Pa. voters narrowly backing raising judges' retirement age

Chief Justice Saylor
Pennsylvania Supreme Court Chief Justice Thomas Saylor turns 70 in December, and under current state statute, would be required to retire.

HARRISBURG - Pennsylvania voters on Tuesday appeared to be approving, by a razor-thin margin, a controversial ballot question on the issue of when judges must retire, even as the wording of the question remained at the center of a protracted legal fight that could overturn the result.

As of 11:45 p.m., with 95 percent of precincts reporting, just a sliver over half of voters supported amending the state constitution to raise the mandatory retirement age for Pennsylvania judges five years to 75, according to unofficial returns.

Voters also kept the legislature solidly in Republican hands, although Democrats were hoping to win a handful of GOP seats in the Philadelphia suburbs.

Three prominent members of the state's legal community have sued in federal court over the wording of the ballot question, contending that voters would be tricked into approving it because it was phrased in a "deceitful" way.

Ronald D. Castille and Stephen Zappala Sr., both former chief justices on the state Supreme Court, and Philadelphia lawyer Richard A. Sprague said the question's wording was changed at the eleventh hour by the Republican-controlled legislature amid an email scandal enveloping the state's high court.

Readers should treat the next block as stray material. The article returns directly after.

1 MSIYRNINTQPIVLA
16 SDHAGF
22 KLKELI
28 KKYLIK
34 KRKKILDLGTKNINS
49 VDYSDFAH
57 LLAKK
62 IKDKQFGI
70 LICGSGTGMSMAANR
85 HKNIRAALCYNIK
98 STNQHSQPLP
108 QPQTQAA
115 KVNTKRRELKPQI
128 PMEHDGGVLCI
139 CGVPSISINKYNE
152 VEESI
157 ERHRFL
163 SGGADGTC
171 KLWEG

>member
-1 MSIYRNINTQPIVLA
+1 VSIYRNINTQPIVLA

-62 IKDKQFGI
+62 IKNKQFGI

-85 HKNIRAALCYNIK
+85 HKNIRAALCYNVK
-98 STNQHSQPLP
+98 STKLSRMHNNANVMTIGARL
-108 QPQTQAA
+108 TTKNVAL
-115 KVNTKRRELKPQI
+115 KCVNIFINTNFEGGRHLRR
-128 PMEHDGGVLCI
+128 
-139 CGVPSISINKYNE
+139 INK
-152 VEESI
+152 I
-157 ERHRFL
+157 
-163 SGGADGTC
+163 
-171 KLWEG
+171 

That was done, they contend, to manipulate the outcome of the vote. They are seeking to have the results invalidated.

The initial wording asked voters if they would approve raising the mandatory retirement age from 70 to 75.

The changed wording, which appeared on Tuesday's ballot, asked only if voters supported requiring judges to retire at 75 without any mention of the current mandatory retirement age. Castille, Zappala, and Sprague have said the wording is intended to hoodwink voters into thinking they were establishing a retirement age for the first time.

On Tuesday, some voters came prepared.

Tony DiLucido arrived defiant and informed as his son wheeled him into his polling place at the Milmont Fire Company in Ridley Township, Delaware County.

The retiree, a registered Republican, said he had kept up with the legal battle in the newspaper, and did not agree with the language as it was left to stand on the ballot.

"It's worded tricky," said DiLucido, 83, who opposed raising the retirement age.

Separately in state legislative races Tuesday, voters cast ballots for half the 50 seats in the Senate and all 203 in the House of Representatives.

One of the marquee races in the Senate was the matchup in Delaware County between Republican Sen. Tom Killion and Democrat Marty Molloy. As of 11:45 p.m., with more than 98 percent of precincts reporting, Molloy held a narrow lead.

In the House, Democrats hoping a heavy turnout for the presidential election would help them pick up a handful of GOP seats in hard-fought districts in the Philadelphia suburbs saw some of their hopes dashed.

In Montgomery County, Democrat Linda Weaver, an educator, and Republican Michael Corr, a lawyer and certified public accountant, were vying for the seat being vacated by Rep. Mike Vereb, a Republican who was not running for reelection. Corr was holding a comfortable lead.

In Delaware County, Republican Alex Charlton, who is chief of staff to a state senator, and Democrat Elaine Schaefer, a Radnor Township commissioner, were competing for retiring Republican State Rep. Bill Adolph's seat. With nearly all precincts reporting, Charlton had a wide lead.

In Chester County, State Rep. Dan Truitt, a Republican, was facing a stiff challenge from Democrat Carolyn Comitta, the mayor of West Chester.


Staff writer Maria Panaritis contributed to this article.